Having spent the better part of the last 20 years working in sports, I’ve only recently come to the notion that less is more. Specifically, generally, sporting events should last around 2 1/2 hours. Most generally come in around 3, and in recent years, the USA’s most popular league, the NFL, has been edging up to 3:30.
Not coincidentally, the league’s TV ratings have been going down. Some credit this to Colin Kaepernick’s protests (and all you can do is laugh at that idea). But one of the issues is the length of the game: 60 minutes of clock played out over 200+ minutes every week. Let’s also not forget that not all 60 of those minutes are action, either – much of that encompasses huddles, pre-snap reads and just spotting the ball. Ultimately, this has the effect of reducing the action under 20 minutes, or 10% of the total game.
The Arena Football League employs two clock rules that I think could benefit the NFL. The first is, a running clock. As-is, the NFL’s clock stops for incomplete passes, when a player goes out of bounds and for changes of possession. The AFL eliminates the first two of these except for the last minute of each half. Combine that with the second rule, limiting time between plays to 35 seconds instead of the current NFL 40, has the effect of keeping the action going quicker.
If you’re a football fan, tell me if this sequence of events sounds familiar to you:
1. Team scores touchdown
2. Team kicks extra point
3. Commercial block
4. Team kicks off
5. Commercial block
6. Other team runs three plays then punts
7. Commercial block
Ultimately, each commercial block is 2-3 minutes. Because commercials follow all special teams plays and changes of possession, it’s highly probably that up to 9 minutes of commercials could come in the same period that there’s 4 total plays of football. Ultimately, that’s untenable – if a television show ran 9 minutes of commercials, splitting 60 seconds of program, you’d change the channel.
One way to cut down on this is to simply eliminate the kickoff, which the league has toyed with doing for safety reasons. But that fundamentally changes the game. I think better to give teams a 60 second clock from the time the play is stopped to get their offense out on the field and run their first play.
Another significant way to speed up the game is simply eliminate the extra point. This, in my opinion, fundamentally does NOT change the game, in fact, strengthening it, and eliminating an untimed play. Picture this: Score a touchdown, get 7 points. Go for two and make it, get 8 total. Go for two and miss, only 6. Make the two point conversion a timed play, except in the last two minutes of each half.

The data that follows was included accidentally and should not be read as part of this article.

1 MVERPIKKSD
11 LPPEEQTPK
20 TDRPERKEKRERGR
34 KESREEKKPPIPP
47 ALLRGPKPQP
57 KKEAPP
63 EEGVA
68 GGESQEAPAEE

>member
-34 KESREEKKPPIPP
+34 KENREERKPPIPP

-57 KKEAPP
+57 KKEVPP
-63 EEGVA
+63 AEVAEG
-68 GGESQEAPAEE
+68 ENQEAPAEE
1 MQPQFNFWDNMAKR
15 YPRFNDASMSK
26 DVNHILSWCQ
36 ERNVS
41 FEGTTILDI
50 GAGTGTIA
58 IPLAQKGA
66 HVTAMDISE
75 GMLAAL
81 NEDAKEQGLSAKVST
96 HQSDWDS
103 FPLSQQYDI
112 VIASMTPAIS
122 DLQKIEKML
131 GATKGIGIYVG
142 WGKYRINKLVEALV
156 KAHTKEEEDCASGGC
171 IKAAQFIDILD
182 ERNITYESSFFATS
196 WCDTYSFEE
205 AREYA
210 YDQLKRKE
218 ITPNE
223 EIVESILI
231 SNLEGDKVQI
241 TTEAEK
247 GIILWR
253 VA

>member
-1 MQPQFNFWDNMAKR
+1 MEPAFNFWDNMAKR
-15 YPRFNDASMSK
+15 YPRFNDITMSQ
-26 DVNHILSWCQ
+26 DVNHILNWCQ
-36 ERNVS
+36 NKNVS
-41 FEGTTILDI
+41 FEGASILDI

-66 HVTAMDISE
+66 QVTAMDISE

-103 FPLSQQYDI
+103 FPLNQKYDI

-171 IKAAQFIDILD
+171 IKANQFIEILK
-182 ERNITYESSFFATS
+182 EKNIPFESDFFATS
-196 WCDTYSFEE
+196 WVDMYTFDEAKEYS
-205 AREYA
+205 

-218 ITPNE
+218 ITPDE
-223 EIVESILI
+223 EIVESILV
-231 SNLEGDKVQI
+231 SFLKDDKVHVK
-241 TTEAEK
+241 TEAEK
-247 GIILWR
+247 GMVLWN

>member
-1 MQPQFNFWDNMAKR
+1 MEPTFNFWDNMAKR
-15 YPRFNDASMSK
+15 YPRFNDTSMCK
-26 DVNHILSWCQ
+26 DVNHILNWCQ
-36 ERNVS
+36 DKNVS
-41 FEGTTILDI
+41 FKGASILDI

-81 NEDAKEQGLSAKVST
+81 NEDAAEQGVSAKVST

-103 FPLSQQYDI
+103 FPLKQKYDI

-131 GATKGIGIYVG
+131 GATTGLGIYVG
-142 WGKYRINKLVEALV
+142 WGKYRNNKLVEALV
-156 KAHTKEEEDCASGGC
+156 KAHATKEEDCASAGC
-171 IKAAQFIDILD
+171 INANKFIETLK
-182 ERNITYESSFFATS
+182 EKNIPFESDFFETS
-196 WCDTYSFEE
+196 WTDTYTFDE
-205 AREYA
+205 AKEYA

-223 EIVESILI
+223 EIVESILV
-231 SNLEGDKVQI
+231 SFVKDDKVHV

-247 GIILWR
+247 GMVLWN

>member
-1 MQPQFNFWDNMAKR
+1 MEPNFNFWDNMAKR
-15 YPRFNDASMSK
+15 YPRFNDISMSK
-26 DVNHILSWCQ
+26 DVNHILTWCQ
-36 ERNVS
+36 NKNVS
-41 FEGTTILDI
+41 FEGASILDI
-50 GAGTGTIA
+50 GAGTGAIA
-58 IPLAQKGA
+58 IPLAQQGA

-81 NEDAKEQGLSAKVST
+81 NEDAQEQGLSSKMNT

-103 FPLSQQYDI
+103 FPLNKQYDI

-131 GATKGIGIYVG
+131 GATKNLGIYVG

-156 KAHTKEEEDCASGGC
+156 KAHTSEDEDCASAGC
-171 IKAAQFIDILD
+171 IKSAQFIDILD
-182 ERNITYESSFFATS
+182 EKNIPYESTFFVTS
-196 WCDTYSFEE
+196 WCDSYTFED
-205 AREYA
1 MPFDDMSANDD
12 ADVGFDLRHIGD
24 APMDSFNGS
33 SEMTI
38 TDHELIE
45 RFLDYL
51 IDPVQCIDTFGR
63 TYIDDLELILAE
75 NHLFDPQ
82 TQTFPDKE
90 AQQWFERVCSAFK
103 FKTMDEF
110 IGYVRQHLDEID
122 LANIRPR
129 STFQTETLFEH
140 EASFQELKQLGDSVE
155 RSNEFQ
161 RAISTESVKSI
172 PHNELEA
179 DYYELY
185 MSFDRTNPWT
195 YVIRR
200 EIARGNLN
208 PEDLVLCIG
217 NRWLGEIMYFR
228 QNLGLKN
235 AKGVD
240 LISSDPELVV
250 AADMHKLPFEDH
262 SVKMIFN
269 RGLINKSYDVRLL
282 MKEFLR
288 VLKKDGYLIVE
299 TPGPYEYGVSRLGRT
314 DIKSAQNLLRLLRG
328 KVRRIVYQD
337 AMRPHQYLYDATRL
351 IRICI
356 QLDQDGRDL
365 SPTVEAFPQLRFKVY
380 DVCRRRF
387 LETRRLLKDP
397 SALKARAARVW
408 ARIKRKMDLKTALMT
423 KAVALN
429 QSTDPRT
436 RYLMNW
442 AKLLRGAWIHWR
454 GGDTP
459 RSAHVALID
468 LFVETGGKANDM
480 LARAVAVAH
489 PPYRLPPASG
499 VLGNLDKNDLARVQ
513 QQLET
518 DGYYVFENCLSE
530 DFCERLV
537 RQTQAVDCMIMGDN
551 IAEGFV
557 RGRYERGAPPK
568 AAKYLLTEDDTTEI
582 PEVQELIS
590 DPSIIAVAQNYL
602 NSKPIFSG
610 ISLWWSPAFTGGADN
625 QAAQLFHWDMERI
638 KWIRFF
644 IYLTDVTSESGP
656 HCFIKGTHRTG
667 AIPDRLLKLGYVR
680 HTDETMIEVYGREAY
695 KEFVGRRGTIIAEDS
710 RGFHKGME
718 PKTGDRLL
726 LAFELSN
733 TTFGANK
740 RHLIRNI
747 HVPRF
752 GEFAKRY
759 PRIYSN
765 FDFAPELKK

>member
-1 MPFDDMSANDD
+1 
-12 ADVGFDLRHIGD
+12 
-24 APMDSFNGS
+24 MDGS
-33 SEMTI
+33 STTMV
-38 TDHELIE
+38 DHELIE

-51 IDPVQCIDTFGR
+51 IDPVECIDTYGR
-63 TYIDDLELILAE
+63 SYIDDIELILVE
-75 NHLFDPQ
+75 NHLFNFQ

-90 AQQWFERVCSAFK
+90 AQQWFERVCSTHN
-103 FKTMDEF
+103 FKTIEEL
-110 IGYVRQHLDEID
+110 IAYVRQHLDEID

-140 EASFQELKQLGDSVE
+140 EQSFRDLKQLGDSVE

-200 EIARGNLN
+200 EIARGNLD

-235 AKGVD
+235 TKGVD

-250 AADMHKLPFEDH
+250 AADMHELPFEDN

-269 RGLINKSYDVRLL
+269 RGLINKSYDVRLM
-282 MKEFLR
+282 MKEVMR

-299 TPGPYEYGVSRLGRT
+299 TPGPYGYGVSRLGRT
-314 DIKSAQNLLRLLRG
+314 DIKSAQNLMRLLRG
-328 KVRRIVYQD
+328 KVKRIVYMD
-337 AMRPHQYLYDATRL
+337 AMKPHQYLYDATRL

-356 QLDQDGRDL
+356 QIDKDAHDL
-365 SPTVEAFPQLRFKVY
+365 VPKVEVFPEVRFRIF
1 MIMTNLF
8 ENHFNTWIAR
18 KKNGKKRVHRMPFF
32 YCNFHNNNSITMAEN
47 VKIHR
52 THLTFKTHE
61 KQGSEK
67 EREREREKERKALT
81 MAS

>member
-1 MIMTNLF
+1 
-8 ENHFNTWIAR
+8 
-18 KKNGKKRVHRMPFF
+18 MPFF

Not only does the game need to be sped up, but it’s time to cut back on the number of meaningless matches, aka the preseason. Starters play so little during these games due to injury concerns that people have started to avoid them altogether, both on television and in the stadium. But owners aren’t just going to give up on the profits from losing those games, so what to do?
It’s simple, actually: Add ONE regular season game (not two as the NFL would prefer to do). Make it mandatory that each team play a neutral site game with #17. As-is, half the teams who play in London have to give up home games to do it. This way, the NFL can export its game to wherever it wants without teams losing a home game – that could be London, Berlin, Mexico City, Toronto, Beijing, hell, even some big college markets like Nebraska. Add a second off-week (called a bye) for teams after their mandatory neutral site game, so players get more downtime to recover from the extra travel.
These “less is more” ideas are great – until it comes time for the playoffs, when everyone wants more of everything. Tying together with the loss of two preseason games, the NFL can then add an extra playoff team to each conference – that will raise the total of playoff teams to 7 on each side. Right now, two teams from each side get the opening week off as a reward for having the best record. Under this new plan – only the winner of each conference would get that privilege, giving teams more to play for in the final weeks of the regular season. Ultimately, this would net the league an additional two playoff games in the first round, which is a ton more TV revenue and more stadiums operating at capacity.
The extra playoff games combined with the additional neutral site games should be enough to compensate financially for the loss of two preseason games. If the coaches need to see more of their newer and younger players, they could schedule more joint practices with other teams, or create an annual rookie scrimmage with another, nearby franchise.
Finally – and I don’t really have a place for this in my line of thinking here – but Thursday night games suck and need to go. They’re difficult to prepare for, with a week’s worth of practice getting shortened to just three days, and don’t pull great ratings. Figure out a deal to cut with the NCAA to allow a Saturday night game instead – there’s got to be a deal to be made there.
“I have no real ending for this, so I just take a small bow.” – George Carlin
Programming Note: Yeah, I just got started up again, but next week is Labor Day, so I’ll be back on Monday the 11th.